Contrary to a well-known English dictum, stoical if self-exonerating, all political lives do not end in failure. In postwar Europe, it is enough to think of Adenauer or De Gasperi, or perhaps...

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Jeremy Fernando: Not

A response — Bartleby’s response — foregrounding the fact that it is the “I” that “prefers not to”: not that ‘I cannot’ nor ‘I...

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Owen Vince on HARK

As a poet, you are your grandmother; you are browsing the obituaries with a red pen and an address book in your hand. The...

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Jay Aquinas Thompson Interviews Eric Weisbard

Eric Weisbard wrote twenty years ago, introducing the voluminous, era-summarizing, contrarian and contradictory Spin Alternative Record Guide.

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Collective Destruction by Keith Doubt

What, then, is sociocide? Sociocide resonates with the term demodernization formulated by A. V. Tishkov to account for the consequences of the war in...

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Heather Lang on Fiona Sampson and Sarah Morgan

Poet Fiona Sampson is a former career violinist, and, perhaps unsurprisingly, overt references to music appear in her work.

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Setsuko Adachi: Azalea Exuberance Strikes

In May, in the garden of the elevated house at the bottom of the hill, four shrubs of stunning azaleas come into full blossom....

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Joe Linker
Joe Linker on Li Po

Florence showed me what she called the most famous of Chinese poems. She had made her own translation from a Chinese language newspaper clipping....

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Teresa K. Miller and Gregory Giles Discuss Luc Moullet

To begin at the end: After nearly two hours exploring facets of exploitation in the globalized food system, Luc Moullet closes Genèse d’un repas/Origins...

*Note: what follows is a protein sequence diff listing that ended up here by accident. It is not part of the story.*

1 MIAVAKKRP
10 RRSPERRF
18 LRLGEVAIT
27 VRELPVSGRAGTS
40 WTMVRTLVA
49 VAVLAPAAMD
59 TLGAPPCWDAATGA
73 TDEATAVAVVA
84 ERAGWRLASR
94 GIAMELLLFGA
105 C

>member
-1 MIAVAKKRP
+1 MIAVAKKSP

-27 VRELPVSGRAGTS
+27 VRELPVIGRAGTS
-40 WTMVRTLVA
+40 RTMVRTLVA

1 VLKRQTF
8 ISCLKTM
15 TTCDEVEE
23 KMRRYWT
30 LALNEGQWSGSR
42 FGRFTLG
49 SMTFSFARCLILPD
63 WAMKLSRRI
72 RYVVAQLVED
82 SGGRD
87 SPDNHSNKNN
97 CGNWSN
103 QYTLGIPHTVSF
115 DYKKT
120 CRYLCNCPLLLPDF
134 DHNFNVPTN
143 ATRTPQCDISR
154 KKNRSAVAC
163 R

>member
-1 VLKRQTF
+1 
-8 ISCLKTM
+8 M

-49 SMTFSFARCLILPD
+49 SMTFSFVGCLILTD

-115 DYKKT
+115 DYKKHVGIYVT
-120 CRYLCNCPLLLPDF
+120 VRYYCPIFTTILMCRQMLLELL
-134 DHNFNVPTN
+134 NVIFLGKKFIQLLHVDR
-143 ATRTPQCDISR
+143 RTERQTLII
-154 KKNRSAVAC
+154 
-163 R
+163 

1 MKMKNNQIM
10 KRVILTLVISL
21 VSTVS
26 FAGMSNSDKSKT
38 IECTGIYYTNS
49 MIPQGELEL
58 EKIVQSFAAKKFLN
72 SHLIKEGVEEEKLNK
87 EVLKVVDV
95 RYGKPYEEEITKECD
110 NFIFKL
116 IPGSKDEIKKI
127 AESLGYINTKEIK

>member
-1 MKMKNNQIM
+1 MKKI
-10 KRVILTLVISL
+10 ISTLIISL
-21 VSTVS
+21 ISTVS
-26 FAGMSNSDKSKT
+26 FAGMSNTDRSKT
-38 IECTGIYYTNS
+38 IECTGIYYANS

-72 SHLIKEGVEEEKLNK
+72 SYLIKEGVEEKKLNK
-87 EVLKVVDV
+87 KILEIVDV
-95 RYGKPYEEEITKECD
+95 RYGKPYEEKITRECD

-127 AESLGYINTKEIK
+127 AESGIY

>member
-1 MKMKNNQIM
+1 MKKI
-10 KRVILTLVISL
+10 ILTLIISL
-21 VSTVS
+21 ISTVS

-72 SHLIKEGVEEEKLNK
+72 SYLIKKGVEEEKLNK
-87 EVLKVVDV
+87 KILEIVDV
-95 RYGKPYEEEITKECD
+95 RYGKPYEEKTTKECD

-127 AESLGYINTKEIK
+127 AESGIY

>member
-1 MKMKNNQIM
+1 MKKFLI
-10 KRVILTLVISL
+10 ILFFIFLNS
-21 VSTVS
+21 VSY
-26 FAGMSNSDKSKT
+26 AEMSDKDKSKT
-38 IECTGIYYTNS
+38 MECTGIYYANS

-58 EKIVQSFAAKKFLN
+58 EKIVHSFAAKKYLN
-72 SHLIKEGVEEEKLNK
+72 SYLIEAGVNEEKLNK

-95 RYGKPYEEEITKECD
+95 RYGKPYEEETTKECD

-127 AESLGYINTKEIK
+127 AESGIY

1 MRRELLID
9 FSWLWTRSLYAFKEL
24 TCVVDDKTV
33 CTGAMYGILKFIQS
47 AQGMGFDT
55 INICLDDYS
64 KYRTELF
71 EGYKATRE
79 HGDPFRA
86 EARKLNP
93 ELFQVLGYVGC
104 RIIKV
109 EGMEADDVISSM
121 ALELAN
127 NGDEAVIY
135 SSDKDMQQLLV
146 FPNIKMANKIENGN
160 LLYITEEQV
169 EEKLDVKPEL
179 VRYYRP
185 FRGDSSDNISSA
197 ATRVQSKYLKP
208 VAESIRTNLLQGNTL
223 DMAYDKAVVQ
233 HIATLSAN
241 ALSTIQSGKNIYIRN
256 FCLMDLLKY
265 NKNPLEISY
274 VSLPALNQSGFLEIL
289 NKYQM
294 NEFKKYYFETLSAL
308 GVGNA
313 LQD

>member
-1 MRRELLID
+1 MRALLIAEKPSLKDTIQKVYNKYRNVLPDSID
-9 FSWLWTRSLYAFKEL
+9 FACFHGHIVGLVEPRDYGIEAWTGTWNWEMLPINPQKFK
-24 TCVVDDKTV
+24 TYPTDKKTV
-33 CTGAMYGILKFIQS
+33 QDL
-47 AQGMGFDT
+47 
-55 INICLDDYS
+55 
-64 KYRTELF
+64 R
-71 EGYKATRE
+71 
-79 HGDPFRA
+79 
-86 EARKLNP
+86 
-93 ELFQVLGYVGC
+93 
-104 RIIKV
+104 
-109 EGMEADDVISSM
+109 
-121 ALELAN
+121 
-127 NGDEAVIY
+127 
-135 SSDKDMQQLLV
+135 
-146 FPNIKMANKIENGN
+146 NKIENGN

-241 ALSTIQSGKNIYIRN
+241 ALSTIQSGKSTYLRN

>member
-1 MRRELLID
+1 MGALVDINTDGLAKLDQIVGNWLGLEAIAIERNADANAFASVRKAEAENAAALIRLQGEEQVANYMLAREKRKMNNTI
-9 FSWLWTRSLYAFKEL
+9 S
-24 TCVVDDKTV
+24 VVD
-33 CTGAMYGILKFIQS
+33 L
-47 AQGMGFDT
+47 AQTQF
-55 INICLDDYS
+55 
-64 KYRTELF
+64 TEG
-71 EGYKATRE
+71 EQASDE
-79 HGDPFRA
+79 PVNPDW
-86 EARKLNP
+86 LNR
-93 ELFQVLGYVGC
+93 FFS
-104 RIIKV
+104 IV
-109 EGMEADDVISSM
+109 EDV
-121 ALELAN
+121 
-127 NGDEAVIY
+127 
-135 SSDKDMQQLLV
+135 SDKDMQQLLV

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Adam Staley Groves: Iowa Nasty

Now it seems the state’s radical conservatives are degrading the historic, populist-provincial mentality of Iowa; they are revising the state’s legacy within the broader...

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Animal Spirits at the Nueva Burdalesa Bakery by Jessica Sequeira

A few years ago all I had was a certain ambition and an understanding, more or less, of how things work in this world....

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Sebastian Normandin
Meaning and Pseudoscience by Sebastian Normandin

The persistence and proliferation of pseudoscientific thinking in contemporary culture demands explanation. Clearly there are some pragmatic reasons for its expanded existence, and people...

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Janice Lee For the Ghost

The memories are like stutters. Sometimes I inhale for air, and exhale a shaking chain of memories. A choking hazard. I for the ghost....

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Edi Rama’s Bunker Mentality by Vincent W.J. van Gerven Oei

As many former Eastern Block countries in the EU display a hardly dissimulated form of racism and religious hatred, Albania, always a little behind...

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Menachem Feuer on Sarah Silverman and Lena Dunham

Elle called Silverman’s image of her wearing a shirt with several naked Lena Dunhams a “beautiful tribute.” Dunham, the article tells us, “seemed to...